In April we spent a week of at-home vacation. Living in the SF Bay Area, there is ample opportunity to explore a variety of local regions ranging from hilly wine country to temperate coast – all within easy driving distance, so an at-home holiday is not necessarily unadventurous. Our first day trip was to Yountville, just north of Napa in the heart of wine country.
We kicked off the visit with lunch at Hurley’s, a lovely restaurant offering a range of fresh local plates and appropriately aged wines. Yum!
Adequately fortified, we then took a leisurely walk and window-shopped. A local kitchen store was my favorite shop – and the groovy chandelier pictured below, made from vintage door plates, my favorite item.
As we intended to explore rather than shop, we decided to undertake a tour of the local cemetery where we felt assured we would discover some local history. Sure enough, we were not disappointed; beyond the impressive Yount family plot lay many random, and a few sobering, stories.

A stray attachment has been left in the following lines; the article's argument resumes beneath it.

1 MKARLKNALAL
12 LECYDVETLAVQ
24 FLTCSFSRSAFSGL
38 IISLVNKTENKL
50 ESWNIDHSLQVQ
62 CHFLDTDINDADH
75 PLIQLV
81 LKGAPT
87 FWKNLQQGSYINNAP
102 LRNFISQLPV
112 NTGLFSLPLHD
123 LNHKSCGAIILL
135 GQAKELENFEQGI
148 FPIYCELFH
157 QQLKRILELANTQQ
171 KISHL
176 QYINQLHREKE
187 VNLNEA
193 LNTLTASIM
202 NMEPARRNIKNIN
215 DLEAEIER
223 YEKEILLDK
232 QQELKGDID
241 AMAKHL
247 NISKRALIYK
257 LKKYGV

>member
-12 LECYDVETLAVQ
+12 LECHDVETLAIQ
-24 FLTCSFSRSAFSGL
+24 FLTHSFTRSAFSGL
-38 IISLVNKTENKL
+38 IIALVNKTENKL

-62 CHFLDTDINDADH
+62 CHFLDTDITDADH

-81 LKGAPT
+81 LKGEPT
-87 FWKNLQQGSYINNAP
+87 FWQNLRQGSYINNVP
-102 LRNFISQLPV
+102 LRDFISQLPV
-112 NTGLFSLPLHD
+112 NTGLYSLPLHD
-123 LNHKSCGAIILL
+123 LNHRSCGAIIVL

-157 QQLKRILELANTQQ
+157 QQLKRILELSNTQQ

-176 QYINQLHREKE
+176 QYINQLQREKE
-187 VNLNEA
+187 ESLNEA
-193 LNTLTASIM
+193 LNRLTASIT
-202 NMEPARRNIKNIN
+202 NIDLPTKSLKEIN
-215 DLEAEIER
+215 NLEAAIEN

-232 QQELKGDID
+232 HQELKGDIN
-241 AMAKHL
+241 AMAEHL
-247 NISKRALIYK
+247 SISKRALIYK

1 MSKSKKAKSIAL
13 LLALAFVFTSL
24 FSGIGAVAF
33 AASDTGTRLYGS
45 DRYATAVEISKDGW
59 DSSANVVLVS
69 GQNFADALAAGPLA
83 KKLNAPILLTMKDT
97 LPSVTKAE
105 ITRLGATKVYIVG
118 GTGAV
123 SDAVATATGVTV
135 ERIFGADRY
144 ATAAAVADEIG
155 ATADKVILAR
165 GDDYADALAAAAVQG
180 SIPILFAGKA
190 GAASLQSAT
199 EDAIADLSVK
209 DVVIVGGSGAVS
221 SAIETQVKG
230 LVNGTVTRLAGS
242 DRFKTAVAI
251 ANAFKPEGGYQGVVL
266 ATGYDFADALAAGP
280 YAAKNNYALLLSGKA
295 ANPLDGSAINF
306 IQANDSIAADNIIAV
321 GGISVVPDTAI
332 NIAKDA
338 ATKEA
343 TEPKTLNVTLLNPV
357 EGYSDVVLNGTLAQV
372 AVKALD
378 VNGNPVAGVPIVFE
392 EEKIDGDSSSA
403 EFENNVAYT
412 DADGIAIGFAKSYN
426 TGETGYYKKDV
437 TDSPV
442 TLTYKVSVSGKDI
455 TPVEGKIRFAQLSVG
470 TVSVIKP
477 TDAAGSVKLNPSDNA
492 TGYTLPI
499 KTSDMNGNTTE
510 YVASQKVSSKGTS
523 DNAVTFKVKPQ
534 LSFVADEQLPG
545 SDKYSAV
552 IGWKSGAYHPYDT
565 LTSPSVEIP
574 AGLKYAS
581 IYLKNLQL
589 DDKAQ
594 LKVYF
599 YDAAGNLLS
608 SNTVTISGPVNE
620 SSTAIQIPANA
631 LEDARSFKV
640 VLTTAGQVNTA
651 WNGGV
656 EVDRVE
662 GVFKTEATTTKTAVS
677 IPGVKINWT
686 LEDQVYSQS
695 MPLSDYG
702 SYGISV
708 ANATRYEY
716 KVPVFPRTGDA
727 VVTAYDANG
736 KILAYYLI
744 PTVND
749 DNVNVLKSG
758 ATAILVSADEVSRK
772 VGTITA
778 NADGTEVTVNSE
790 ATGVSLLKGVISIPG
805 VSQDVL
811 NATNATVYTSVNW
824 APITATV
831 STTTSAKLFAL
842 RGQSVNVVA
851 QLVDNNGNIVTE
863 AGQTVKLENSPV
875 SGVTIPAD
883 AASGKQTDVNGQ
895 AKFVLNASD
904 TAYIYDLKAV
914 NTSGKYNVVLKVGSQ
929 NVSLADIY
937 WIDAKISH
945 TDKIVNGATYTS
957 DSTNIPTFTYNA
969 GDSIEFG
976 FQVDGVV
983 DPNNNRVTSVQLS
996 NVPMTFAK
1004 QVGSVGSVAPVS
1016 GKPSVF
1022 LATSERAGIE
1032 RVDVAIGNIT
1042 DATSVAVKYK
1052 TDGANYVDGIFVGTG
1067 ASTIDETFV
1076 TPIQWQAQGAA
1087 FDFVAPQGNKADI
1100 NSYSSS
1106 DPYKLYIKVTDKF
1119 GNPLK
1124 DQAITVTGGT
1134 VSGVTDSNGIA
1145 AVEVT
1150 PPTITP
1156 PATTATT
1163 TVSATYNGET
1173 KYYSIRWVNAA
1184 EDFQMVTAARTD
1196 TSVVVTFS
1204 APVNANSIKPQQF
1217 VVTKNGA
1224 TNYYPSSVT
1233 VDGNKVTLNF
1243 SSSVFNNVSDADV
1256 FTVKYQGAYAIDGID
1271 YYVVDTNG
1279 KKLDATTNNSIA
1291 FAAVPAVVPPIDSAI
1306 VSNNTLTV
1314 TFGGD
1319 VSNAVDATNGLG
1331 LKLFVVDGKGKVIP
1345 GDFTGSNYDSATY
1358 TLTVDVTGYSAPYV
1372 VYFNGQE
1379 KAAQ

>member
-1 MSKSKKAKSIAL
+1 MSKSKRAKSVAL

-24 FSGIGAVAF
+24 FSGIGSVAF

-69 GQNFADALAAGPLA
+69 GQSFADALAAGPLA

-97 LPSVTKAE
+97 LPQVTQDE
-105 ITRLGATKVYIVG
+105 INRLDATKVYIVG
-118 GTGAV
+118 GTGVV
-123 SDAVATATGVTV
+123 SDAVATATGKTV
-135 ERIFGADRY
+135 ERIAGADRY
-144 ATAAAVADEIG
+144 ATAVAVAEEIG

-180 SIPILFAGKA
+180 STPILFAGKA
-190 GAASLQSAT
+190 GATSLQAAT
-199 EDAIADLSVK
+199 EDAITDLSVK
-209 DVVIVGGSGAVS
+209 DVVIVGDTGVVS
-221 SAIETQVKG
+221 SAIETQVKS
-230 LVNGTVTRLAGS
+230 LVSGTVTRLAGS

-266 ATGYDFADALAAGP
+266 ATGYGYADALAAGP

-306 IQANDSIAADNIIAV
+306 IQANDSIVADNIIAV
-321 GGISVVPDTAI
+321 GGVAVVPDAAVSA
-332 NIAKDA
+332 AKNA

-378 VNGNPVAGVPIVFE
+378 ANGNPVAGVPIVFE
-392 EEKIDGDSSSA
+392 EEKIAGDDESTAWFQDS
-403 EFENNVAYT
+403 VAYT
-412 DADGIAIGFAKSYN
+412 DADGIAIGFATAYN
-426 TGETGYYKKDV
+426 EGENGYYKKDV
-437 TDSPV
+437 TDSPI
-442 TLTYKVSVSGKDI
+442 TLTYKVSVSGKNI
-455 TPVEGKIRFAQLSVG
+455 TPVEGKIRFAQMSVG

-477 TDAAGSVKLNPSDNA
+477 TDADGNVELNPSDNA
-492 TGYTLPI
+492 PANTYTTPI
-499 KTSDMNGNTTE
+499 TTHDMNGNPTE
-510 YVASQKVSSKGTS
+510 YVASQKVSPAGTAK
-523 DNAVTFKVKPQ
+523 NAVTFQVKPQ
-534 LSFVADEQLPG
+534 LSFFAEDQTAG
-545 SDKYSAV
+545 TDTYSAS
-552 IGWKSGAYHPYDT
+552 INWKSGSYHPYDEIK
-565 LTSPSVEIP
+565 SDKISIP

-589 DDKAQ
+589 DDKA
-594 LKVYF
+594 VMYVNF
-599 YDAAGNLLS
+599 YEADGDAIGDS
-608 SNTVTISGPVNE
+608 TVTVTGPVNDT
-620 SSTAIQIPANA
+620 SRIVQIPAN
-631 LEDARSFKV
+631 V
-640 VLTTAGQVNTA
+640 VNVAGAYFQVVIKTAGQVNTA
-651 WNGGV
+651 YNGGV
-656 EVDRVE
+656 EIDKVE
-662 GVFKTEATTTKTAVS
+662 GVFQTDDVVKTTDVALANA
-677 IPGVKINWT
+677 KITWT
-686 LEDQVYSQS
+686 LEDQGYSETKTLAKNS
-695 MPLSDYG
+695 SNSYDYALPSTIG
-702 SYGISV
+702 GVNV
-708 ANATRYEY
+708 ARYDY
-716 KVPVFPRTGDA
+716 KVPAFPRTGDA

By far the most poignant of these were the 19th century stones for young women and children, evidence of the perils in childbirth and rampant childhood diseases. This reminded me of a friend’s observations while studying medicine, that it was only in relatively recent history that doctors disinfected their hands between patient visits – after which, childhood mortality rates and fatalities associated with childhood dropped dramatically.
We also found a stone marking the grave of a 16-year-old girl, inscribed:
Our Adopted and Redeemed
That seems a chilling kind of love, to presume the poor child would have burned in hell simply because her Native American religious practices were unfamiliar to WASPs of the West.
Finally, several stones of similar design – logs and tree trunks – were scattered throughout the cemetery. Upon closer examination, while each was for various families they shared a common marking: Woodmen of the World. Thanks to Wikipedia, I learned that this fraternal organization still exists, and is based in Omaha, Nebraska. From what I gathered, it’s a patriotic organization which provides financial service assistance to its members; up through the 1920’s, one such benefit was burial including an iconic headstone. That for a member of a family called Clarke is pictured below.